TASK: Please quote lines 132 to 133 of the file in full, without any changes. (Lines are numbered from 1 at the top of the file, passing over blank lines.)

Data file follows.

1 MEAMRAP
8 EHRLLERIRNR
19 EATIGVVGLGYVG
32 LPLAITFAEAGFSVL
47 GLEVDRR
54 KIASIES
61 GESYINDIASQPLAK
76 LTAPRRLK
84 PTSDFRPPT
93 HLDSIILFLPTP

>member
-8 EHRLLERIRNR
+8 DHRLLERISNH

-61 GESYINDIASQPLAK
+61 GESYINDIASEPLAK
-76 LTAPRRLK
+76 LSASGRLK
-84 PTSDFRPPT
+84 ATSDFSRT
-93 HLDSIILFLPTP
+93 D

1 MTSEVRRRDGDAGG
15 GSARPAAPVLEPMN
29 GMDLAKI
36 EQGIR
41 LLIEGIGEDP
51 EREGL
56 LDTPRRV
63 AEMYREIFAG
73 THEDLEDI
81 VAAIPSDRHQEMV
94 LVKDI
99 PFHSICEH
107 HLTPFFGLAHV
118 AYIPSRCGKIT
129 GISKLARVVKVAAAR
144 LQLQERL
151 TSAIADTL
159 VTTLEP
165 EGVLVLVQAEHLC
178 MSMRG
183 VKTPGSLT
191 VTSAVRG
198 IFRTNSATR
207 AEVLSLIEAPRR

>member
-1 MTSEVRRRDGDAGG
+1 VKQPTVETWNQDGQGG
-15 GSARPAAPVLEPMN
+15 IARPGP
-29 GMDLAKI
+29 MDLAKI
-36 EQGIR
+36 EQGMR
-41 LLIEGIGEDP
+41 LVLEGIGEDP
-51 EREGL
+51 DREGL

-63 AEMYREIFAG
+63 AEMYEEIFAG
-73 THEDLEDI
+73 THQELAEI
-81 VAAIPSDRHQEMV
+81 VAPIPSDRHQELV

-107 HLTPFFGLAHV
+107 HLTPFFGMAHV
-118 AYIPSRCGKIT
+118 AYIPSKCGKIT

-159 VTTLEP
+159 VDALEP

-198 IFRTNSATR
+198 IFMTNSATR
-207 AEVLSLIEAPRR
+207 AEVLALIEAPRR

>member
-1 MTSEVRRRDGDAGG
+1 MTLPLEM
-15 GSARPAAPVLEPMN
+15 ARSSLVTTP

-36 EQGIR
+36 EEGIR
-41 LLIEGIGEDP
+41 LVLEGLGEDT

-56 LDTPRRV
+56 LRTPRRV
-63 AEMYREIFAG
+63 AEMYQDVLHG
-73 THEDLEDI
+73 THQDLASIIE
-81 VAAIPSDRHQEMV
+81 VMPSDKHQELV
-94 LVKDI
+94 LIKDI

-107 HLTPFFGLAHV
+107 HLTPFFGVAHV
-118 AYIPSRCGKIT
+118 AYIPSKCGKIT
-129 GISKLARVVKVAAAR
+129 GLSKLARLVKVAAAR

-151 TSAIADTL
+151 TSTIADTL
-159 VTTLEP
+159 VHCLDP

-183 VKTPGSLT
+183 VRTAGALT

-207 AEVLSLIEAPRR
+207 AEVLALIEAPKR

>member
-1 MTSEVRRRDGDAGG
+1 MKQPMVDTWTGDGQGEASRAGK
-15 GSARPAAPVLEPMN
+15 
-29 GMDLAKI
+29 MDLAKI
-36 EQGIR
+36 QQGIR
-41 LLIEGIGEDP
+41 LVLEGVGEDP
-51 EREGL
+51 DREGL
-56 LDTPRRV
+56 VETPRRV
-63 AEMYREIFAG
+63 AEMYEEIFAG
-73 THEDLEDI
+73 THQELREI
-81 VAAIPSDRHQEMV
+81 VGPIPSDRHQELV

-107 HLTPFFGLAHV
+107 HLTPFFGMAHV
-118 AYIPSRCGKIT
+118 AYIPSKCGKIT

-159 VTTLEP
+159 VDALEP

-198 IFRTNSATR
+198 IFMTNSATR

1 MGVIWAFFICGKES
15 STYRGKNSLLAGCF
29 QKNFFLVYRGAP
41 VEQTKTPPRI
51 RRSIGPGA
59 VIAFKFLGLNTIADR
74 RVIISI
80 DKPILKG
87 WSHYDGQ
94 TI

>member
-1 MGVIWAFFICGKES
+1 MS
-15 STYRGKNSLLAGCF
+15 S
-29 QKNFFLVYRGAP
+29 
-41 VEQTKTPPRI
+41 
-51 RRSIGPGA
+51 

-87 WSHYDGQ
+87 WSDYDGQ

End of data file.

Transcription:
+118 AYIPSKCGKIT

-159 VTTLEP